This blog was co-authored by Hishaam Khan, Candidate Attorney
The Minister of Trade, Industry and Competition has recently clarified the confusion on whether Broad-Based Black Economic Empowerment (B-BBEE) trusts should be recognised as B-BBEE owners in B-BBEE structures for the purposes of the B-BBEE Codes of Good Practice. In the Practice Note published during May 2021, the Minister has clarified that a defined class of black beneficiaries in such a B-BBEE trust satisfies the ownership provisions under the Codes, and that specific beneficiaries need not be individually identified.
The Codes detail the following qualification criteria for the recognition of trusts:
- The trust deed must define the beneficiaries and the proportion of their entitlement to receive distributions;
- A written record of the names of the beneficiaries or a defined class of natural person satisfies the requirement for identification;
- A written record of fixed percentages of entitlement or a formula for calculating entitlement satisfies the need for defining proportion of benefit;
- The trustees must have no discretion on the abovementioned terms; and
- On winding-up or termination of the trust, all accumulated economic interest must be transferred to the beneficiaries or to an entity representing the interest of the participants or class of beneficiaries.
The Commissioner of the B-BBEE Commission had previously indicated that a number of transactions involving such ownership structures were non-compliant and did not constitute genuine and effective black ownership for purposes of the Codes. The Commissioner went on to state that the beneficiaries of B-BBEE structures should be clearly identifiable and able to exercise voting rights, must receive the same economic benefits as other shareholders and ultimately become the unencumbered owners of the shares in which they are invested. This view seemed to be contrary to the manner in which trusts operate under South African trust laws and not in accordance with Code Series 000 to 800 of the Codes.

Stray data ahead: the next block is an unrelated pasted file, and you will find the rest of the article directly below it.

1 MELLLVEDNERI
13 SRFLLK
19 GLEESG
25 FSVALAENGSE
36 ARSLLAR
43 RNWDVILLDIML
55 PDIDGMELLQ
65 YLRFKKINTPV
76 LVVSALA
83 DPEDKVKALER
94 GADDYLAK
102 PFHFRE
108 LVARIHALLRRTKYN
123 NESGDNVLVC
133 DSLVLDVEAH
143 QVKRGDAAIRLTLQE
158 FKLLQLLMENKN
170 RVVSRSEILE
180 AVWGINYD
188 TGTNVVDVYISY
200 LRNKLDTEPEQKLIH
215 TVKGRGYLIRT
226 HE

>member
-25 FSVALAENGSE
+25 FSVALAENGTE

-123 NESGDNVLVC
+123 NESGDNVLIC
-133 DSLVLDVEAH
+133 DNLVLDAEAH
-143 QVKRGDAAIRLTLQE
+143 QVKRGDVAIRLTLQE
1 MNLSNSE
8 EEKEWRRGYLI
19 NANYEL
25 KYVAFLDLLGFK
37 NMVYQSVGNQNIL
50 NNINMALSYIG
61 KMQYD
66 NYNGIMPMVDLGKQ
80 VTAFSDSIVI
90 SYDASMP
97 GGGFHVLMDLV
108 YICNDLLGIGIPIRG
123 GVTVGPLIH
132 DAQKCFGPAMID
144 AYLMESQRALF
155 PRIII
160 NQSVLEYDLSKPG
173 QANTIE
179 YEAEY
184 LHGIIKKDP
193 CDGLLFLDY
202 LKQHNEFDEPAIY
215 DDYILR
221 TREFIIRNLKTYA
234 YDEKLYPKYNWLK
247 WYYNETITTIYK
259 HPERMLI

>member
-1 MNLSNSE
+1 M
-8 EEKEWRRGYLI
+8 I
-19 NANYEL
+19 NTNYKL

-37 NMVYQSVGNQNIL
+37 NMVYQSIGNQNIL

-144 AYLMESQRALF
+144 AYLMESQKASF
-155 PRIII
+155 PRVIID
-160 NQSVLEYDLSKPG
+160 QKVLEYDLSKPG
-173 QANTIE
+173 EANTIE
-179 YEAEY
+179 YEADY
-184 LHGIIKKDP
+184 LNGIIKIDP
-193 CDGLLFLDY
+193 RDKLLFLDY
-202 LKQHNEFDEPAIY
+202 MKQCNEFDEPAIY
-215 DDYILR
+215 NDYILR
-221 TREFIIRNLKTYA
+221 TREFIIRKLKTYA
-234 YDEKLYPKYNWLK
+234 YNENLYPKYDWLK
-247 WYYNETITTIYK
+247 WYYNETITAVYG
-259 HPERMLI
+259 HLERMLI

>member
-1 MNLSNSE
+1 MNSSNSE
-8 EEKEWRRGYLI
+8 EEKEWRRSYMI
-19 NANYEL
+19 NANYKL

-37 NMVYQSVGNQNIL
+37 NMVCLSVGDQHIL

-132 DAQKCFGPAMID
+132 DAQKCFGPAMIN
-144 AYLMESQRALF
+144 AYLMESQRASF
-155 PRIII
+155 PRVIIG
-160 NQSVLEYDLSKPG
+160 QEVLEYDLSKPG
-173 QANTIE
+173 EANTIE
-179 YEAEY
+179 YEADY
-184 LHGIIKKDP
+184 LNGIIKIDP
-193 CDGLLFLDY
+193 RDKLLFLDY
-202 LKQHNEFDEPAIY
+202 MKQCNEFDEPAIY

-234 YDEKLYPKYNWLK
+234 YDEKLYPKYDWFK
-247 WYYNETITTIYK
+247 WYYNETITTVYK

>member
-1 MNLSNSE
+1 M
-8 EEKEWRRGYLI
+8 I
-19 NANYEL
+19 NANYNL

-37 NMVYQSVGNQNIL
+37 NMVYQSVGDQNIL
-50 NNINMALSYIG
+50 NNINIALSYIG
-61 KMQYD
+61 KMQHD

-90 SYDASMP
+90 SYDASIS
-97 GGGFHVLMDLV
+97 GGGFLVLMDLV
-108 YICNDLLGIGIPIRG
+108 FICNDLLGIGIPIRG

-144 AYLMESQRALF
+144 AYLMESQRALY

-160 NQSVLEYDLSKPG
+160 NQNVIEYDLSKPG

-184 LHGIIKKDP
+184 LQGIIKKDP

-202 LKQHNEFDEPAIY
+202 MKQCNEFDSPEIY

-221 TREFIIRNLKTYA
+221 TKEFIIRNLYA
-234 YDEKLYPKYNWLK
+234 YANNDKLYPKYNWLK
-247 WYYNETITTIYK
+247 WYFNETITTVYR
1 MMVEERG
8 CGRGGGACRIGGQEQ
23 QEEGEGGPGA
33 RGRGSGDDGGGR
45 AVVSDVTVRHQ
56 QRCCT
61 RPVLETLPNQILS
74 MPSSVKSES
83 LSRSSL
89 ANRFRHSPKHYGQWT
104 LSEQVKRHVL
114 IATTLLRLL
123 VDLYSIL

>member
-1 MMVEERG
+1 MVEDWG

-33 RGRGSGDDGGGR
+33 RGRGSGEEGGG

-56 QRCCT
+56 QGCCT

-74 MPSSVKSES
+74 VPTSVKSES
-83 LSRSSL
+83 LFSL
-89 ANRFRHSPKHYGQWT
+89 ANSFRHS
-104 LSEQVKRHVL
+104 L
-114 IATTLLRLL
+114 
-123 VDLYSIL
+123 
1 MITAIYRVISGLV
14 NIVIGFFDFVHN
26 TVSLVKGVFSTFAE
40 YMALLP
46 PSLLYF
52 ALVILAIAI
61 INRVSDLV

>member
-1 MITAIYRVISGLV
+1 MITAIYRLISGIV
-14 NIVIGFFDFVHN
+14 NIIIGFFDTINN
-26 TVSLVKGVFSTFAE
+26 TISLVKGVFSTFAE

The Commissioner’s statements had caused much confusion which has now been clarified. As a consequence of the Minister’s Practice Note, Employee Share Ownership Programmes (ESOPs) or worker ownership schemes which provide a benefit for a large proportion or all of current and future black workers of the firm, or broad-based schemes which provide a benefit for certain designated groups can satisfy the ownership provisions under the Codes.
The Rules for Broad-Based Ownership Schemes (BBOS), ESOPs and for Trusts contained in the Codes determine that the constitution of the scheme must define the participants and the proportion of their claim to receive distributions.
The option to use a “defined class of natural person” as participants when structuring a BBOS, ESOP or Trust, rather than a written record of the names of each participant, is expressly provided for in the Codes. The Practice Note provides that the objectives of the B-BBEE Act, regarding broad-based and meaningful ownership in the economy by black people, communities and workers, are often best served through this mechanism of identifying a natural class of persons to benefit from the scheme as opposed to a list of individuals with vested rights against the income and capital of the scheme.
The fiduciaries of these schemes select individuals from the defined class of beneficiaries that would benefit out of distributions of the scheme. Once the fiduciaries exercise their discretion, each beneficiary selected to partake in a particular distribution acquires a vested right to such portion of the particular distribution allocated to them at that time.
Distributions may be in cash or in kind where, instead of making cash distributions to beneficiaries, these schemes often pay for skills development, education or training on behalf of beneficiaries or facilitate access to funding or fund social or community interventions or developments for the benefit of the participants who are a “defined class of natural persons”.
The result of the Minister’s clarification is a relief to many who have implemented these broad-based structures. Provided that there is a defined class of black beneficiaries, you do not have to specifically identify each individual beneficiary.